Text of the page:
They just can’t help it. If Hooded Crows see a raptor they’ll chase it, harry it, mob it and otherwise make its life as unpleasant as possible.
This week I’ve seen seven of them chasing a Common Buzzard which was harassed the whole time as it flew over their territory and a full nine of them flapping around a Sparrowhawk as it swooped into a nearby pine, making all the Monk Parakeets and Starlings leave it in a flap. One evening three hundred Hooded Crows came to this spot to roost. I didn’t see the Kestrels at all then.
This Hooded Crow lives side-by-side with a pair of Common Kestrels and aerial battles are a daily occurrence.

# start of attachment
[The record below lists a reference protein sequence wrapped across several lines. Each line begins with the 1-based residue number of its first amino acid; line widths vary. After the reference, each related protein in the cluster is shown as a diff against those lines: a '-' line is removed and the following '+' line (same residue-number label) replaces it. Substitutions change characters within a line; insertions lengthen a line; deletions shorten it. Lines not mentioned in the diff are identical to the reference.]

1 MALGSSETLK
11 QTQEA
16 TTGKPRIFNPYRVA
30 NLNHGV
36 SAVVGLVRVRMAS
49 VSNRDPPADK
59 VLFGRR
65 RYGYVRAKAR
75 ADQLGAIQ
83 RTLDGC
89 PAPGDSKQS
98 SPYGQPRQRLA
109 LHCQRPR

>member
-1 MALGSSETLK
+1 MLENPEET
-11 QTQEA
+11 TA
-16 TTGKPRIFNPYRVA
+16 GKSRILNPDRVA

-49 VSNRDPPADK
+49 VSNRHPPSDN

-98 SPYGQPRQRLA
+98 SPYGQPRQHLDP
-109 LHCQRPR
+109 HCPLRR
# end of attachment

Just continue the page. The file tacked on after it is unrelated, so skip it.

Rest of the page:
I particularly love this shot, as the Kestrel looks at the Hooded Crow as if to ask “You again! Why?”
Sometimes the order is reversed and it appears that the Kestrel is chasing the Hooded Crow. I think the Hooded Crow is just getting out in front.
Occasionally I wonder if there might be food involved for some of the mobbing. When the Kestrels have a successful hunt and fly out of the grass with a grasshopper, the Crows descend upon them. But then they do much the same when the hunt hasn’t been successful as well.
It must be tiring and frustrating having your entire day dominated by cawing objection.
The Kestrels call,”Kee-kee-kee-kee” as they are mobbed. It’s a privilege to watch a ritual which repeats on this small patch of green every day.